Read article and do 5 short answer questions (500 words)
1. Read The New York Times Magazine Article, “Why Black Panther Is a Defining Moment for Black America,Preview the document” and answer the following questions:
a) Wallace explains the importance of Wakanda as “a vivid re-imagination of something black Americans have cherished for centuries — Africa as a dream of our wholeness, greatness and self-realization.” Do you feel that, in a sense, Wakanda is the real “superhero” of this film? The power of T’Challa is not so much in his suit or the vibranium as it is in his community and his nation’s traditions. Do you agree with this idea? Discuss.
b) Wallace goes on to say, “Never mind that most of us had never been to Africa. The point was not verisimilitude or a precise accounting of Africa’s reality. It was the envisioning of a free self. Nina Simone once described freedom as the absence of fear, and as with all humans, the attempt of black Americans to picture a homeland, whether real or mythical, was an attempt to picture a place where there was no fear. This is why it doesn’t matter that Wakanda was an idea from a comic book, created by two Jewish artists. No one knows colonization better than the colonized, and black folks wasted no time in recolonizing Wakanda. No genocide or takeover of land was required. Wakanda is ours now. We do with it as we please.” How can the vision of Wakanda help black people deal with daily microaggressions and the inequities of our society?
2. Read the Time Magazine Article, “The Revolutionary Power of Black PantherPreview the document” and answer the following questions:
a) What does Jamil Smith feel is so important about Black Panther? Describe what he feels is its “revolutionary power.”
b) Smith makes the point that T’Challa and Killmonger are meant to show two sides of the same idea: “T’Challa and Killmonger are mirror images, separated only by the accident of where they were born. “What they don’t realize,” Boseman says, “is that the greatest conflict you will ever face will be the conflict with yourself.” What is the answer that the movie gives to these opposing ideas of how to combat worldwide Black oppression?
c) When Okoye tells Killmonger that he is “too full of hatred to be a real king,” is that the movie’s answer? Explain.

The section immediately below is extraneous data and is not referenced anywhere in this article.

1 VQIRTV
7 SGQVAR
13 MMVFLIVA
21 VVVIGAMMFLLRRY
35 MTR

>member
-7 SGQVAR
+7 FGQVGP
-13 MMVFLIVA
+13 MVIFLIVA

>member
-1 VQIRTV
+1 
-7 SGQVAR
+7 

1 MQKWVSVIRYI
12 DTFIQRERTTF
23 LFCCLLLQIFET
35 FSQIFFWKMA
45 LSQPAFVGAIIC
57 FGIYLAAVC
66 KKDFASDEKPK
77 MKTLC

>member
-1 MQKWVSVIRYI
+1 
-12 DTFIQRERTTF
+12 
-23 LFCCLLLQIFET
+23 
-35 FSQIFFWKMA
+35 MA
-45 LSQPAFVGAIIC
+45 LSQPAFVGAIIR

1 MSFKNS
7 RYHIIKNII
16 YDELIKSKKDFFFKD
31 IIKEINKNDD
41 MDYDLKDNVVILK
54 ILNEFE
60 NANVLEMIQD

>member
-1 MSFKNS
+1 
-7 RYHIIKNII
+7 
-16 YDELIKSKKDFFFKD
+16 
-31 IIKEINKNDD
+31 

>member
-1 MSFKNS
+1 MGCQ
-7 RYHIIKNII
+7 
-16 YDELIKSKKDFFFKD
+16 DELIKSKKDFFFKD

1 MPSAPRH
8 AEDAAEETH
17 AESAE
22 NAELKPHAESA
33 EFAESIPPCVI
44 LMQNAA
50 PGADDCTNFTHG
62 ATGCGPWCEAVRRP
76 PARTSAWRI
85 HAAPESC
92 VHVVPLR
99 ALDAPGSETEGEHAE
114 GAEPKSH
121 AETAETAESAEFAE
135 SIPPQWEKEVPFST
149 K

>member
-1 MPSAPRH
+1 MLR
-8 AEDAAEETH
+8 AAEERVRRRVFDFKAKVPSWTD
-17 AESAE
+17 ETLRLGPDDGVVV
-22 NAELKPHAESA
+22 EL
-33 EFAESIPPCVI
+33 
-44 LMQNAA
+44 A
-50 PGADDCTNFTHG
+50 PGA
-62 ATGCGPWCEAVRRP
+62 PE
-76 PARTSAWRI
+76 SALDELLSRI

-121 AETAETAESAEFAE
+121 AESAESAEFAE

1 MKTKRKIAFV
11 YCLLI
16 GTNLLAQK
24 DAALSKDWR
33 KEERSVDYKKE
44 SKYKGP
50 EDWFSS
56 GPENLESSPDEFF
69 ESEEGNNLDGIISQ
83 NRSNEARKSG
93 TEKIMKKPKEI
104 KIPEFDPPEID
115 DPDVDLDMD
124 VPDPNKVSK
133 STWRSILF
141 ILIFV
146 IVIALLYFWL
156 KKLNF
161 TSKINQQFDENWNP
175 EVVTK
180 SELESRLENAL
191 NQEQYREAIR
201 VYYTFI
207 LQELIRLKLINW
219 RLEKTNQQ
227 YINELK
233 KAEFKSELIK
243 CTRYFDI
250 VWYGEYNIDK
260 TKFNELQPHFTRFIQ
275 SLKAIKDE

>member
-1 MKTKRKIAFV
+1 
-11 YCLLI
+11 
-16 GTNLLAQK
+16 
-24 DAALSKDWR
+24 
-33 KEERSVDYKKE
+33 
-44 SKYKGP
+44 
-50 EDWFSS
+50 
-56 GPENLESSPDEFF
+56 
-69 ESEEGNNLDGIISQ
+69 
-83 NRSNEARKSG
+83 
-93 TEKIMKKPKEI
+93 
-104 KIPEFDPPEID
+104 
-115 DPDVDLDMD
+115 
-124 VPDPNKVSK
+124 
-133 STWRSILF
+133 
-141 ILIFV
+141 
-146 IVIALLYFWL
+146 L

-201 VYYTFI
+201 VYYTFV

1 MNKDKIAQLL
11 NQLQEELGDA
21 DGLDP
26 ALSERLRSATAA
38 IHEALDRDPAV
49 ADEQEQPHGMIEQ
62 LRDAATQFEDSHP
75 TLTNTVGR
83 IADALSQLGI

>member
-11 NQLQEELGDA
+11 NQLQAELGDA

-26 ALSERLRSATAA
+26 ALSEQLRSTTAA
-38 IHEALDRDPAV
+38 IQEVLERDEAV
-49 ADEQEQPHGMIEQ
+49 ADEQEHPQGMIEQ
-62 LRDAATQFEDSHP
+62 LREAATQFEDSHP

3. Read “How To Read Paintings: Thomas Cole’s The Oxbow” (Links to an external site.) and answer the following questions:
Thomas Cole was noted for painting a series of paintings called The Course of Empire, which showed a nation going from idyllic and uncivilized, to having an empire, to losing the empire, and nature reclaiming the ruins of that empire. The series reflected Cole’s anxiety over nineteenth-century American progress, a time when ecological destruction for development was unchecked and Andrew Jackson (Links to an external site.)‘s administration pushed westward expansion by forcibly removing indigenous people and approving slavery in the territories. Cole lamented (Links to an external site.): “It appears to me that the moral principle of the nation is much lower than formerly … The hope of the wise and the good will have perished and scenes of tyranny and wrong, blood and oppression such as have been acted since the world was created—will be again performed as long as man lasts.”
a) How do you read Thomas Cole’s The Oxbow? Is it a statement of hope in America’s future “conquest” of the West and the wild lands, or a warning that America should not destroy its environment? Explain.
b) How do you react to this painting? In your eyes, does it have something to say about the current administration’s removal of environmental laws and other restraints on factory and automobile emissions? Explain.